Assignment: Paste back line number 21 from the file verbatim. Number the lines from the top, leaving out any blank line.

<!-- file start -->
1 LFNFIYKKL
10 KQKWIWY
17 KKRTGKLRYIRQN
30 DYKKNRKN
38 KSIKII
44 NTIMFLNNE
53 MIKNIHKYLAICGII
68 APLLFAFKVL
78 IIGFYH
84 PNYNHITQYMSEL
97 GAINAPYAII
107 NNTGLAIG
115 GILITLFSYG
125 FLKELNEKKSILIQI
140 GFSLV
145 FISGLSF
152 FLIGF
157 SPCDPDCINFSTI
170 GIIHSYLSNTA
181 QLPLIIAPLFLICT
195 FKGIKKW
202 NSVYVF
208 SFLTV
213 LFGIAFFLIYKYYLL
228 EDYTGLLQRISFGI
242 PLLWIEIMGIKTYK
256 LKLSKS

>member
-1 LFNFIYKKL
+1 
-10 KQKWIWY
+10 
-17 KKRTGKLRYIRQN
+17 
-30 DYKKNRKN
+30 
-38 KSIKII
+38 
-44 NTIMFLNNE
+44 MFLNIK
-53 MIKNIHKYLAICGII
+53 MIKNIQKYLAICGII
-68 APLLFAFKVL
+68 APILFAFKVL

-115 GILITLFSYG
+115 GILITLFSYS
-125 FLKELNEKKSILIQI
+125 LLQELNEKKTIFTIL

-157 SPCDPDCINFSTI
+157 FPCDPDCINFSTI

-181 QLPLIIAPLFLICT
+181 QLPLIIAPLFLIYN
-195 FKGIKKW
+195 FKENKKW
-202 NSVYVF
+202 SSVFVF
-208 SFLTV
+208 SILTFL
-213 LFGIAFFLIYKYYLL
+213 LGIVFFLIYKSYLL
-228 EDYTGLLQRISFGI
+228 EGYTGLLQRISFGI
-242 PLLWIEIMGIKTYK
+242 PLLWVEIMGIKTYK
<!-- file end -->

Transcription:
195 FKGIKKW